To avoid potential ambiguity, it's best to use ISO 8601 (YYYY-MM-DD) dates or DateTime::createFromFormat() when possible.

See Also



time> <strptime
[edit] Last updated: Fri, 22 Jul 2011
 
add a note add a note User Contributed Notes strtotime
ei7024 at wayne dot edu 25-Jul-2011 01:57
This is the solution to the problems with date below 1970. Below code help the date to show up in format such as MM/DD/YYYY. It can be tailored to fit any format.

This works if the database stores the dates in "DATE" format.

<?php

$query
= "SELECT emp_fn,emp_ln, emp_dob FROM requests WHERE id=$id;";
$result = mysql_query($query,$DBConn);
$row = mysql_fetch_array($result);

//TESTING BELOW 1970 Date of Birth

$dobcheck = strtotime($row['emp_dob']);

//NOTE: echo $dobcheck on your system to see if you get negative values for date below 1970

if ($dobcheck <= 0)
    {
       
$date = $row['emp_dob'];
       
$date = explode('-', $date);
       
$Y = $date[0];
       
$M = $date[1];
       
$D = $date[2];
       
$dobshow = $M."/".$D."/".$Y;        //echos mm/dd/YYYY format for dates below 1970.
   
} else {
       
$dobshow = date("m/d/Y",strtotime($row['emp_dob']));   
    }

//ENDTESTING

?>
lazzich 15-Jul-2011 01:09
Calculate the time that past since an event happened:

<?php
function time_ago($date,$time) {
 
$days = abs(ceil((strtotime($date)-strtotime("now"))/86400));
    if (
$days > 0$timepast = $days." days";
    if (
$days == 1$timepast = $days." day";
 
$hours = abs(ceil((strtotime($time)-strtotime("now"))/3600));
    if (
$days == 0) $timepast = "about ".$hours." hours";
    if (
$hours == 1) $timepast = "about ".$hours." hour";
 
$minutes = abs(ceil((strtotime($time)-strtotime("now"))/60))-($hours*60);
    if (
$hours == 0) $timepast = $minutes." minutes";
    if (
$minutes == 1) $timepast = $minutes." minute";
  return
$timepast;
}

$date('2011/07/15');
$time('15:00:00');
echo
time_ago($date,$time);

?>
Annomoys 11-Jun-2011 10:43
Strtotime() can be used to loop through date range.
as follows

<?php
$start
= strtotime('2009-02-01');
$end = strtotime('2009-03-10');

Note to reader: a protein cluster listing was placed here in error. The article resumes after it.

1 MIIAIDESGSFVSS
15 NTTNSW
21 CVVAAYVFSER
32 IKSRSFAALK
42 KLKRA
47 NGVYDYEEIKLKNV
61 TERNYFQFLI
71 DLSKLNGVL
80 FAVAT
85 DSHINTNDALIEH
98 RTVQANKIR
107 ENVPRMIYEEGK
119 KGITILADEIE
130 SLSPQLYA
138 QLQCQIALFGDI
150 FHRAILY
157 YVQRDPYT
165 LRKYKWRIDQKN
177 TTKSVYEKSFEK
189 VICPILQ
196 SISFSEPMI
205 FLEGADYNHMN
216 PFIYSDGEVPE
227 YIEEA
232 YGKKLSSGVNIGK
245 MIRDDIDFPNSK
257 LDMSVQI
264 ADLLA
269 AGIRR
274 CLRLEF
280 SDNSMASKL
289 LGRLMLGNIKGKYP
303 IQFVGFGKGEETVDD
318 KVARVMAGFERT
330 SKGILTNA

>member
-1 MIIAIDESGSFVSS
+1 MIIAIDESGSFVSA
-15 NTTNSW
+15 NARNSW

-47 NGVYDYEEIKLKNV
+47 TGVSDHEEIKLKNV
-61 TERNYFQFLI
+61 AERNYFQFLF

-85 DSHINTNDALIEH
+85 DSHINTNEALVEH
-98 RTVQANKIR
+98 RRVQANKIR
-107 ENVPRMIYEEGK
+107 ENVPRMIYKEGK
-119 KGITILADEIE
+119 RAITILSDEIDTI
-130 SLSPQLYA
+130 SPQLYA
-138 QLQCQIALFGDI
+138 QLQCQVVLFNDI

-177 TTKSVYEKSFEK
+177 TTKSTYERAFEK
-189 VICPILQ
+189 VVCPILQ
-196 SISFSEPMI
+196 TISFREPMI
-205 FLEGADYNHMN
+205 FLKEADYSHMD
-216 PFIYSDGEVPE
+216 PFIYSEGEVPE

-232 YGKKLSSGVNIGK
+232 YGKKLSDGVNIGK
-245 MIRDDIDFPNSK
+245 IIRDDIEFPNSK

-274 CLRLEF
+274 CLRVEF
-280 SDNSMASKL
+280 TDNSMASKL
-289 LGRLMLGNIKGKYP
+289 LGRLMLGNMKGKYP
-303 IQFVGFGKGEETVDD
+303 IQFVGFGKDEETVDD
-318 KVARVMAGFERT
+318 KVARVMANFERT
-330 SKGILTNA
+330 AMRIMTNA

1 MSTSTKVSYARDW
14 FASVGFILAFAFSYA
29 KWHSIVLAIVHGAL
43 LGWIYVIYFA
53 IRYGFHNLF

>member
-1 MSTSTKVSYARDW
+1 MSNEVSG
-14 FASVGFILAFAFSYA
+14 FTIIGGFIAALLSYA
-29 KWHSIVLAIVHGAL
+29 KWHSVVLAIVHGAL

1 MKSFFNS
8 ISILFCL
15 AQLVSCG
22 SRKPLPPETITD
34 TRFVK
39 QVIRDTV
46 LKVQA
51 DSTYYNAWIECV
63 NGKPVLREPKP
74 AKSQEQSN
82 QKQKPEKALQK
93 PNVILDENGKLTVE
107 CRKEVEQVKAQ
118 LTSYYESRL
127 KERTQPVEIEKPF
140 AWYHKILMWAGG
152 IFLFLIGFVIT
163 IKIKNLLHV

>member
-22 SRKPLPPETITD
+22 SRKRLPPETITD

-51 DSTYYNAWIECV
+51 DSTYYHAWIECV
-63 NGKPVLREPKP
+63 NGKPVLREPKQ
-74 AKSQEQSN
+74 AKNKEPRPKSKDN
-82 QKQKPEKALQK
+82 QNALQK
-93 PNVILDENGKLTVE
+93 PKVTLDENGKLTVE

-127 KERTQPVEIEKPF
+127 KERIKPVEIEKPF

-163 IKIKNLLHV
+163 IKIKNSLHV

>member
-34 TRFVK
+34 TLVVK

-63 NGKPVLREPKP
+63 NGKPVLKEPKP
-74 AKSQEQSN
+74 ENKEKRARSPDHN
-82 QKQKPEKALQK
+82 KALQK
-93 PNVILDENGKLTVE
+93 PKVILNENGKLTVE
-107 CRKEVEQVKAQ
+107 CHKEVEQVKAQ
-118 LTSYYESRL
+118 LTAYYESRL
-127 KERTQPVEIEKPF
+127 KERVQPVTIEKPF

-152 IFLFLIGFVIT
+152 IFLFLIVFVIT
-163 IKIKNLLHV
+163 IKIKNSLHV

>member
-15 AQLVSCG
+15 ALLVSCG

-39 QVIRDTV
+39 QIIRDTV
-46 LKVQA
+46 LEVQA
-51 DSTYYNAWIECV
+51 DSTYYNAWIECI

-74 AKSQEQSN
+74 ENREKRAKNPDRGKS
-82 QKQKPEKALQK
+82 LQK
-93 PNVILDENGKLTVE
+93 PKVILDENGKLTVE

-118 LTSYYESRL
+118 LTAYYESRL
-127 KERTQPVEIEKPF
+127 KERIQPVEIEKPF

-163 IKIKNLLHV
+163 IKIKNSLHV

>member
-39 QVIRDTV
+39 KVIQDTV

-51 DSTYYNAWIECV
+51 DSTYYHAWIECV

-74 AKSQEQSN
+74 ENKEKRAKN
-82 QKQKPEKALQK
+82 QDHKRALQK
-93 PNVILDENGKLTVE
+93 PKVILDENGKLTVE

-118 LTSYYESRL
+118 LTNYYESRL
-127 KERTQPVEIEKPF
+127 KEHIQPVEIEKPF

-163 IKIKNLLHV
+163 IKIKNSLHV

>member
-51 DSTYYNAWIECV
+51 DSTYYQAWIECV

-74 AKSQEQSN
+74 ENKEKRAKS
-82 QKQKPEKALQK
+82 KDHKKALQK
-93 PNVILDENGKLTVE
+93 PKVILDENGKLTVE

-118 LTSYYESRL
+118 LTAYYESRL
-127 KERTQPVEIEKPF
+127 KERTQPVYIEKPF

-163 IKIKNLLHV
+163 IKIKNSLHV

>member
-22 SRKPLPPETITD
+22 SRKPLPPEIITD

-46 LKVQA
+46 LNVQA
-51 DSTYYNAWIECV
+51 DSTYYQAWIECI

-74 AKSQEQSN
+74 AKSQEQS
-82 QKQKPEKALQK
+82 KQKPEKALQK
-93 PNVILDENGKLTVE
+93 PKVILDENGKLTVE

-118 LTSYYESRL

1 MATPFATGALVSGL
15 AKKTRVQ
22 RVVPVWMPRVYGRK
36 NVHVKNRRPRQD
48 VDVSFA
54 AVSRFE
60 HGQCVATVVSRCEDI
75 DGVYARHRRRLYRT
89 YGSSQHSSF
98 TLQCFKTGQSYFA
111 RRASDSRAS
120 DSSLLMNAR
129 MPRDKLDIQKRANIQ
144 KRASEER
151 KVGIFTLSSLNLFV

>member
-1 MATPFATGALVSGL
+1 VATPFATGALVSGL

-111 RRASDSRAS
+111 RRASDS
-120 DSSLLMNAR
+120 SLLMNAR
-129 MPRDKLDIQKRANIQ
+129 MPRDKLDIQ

$date = $start;
while(
$date < $end)
{

  
//write your code here
  
$date = strtotime("+1 day", $date);(counter)

}

?>
Ayumi Yu 07-May-2011 10:33
Using PHP 5.3.2-1ubuntu4.7, I observed some strangeness with strtotime, it seemed to misinterpret dates with periods:

$formatted = date( 'Y-m-d H:i:s', strtotime($anyFormat) );

This would sometimes return '1970-01-01 00:00:00' (timestamp of 0), or the current day with different times attached. The dates were being misinterpreted as times, which are accepted in the format of ( 't'? HH [.:] MM [.:] II ), and the date was assumed to be the current date. In other cases when the times were invalid (e.g. in 2010.03.01, HH = 2010 > 24), I got a timestamp of 0.

Fix: Replace dots with slashes, then call date with that.

$fixedAnyFormat = str_replace( '.', '/', $anyFormat );
usrhlp 03-May-2011 04:20
When trying the following code

<?php echo("date("l jS \o\f F Y",strtotime("2011-05-01"))"); ?>

i was getting the output

"Tuesday 3rd o May 2011".

I found that in order to get the word "of" i needed to double escape the f so i used this code instead which works.

<?php echo("date("l jS \o\\f F Y",strtotime("2011-05-01"))"); ?>
peterson at npd dot ufsc dot br 08-Apr-2011 08:38
A function to add two times, without using the explode function

<?php

$hour_one
= "01:20:20";
$hour_two = "05:50:20";
$h strtotime($hour_one);
$h2 = strtotime($hour_two);

$minute = date("i", $h2);
$second = date("s", $h2);
$hour = date("H", $h2);

echo
"<br>";

$convert = strtotime("+$minute minutes", $h);
$convert = strtotime("+$second seconds", $convert);
$convert = strtotime("+$hour hours", $convert);
$new_time = date('H:i:s', $convert);

echo
$new_time;

?>
Anonymous 01-Mar-2011 04:17
PHP strtotime() does not handle the ISO8601 notation for "duration."  This handles the most likely subset of the duration standard (the one that is used by eBay).
<?php // RAY_duration_strtotime.php
error_reporting(E_ALL);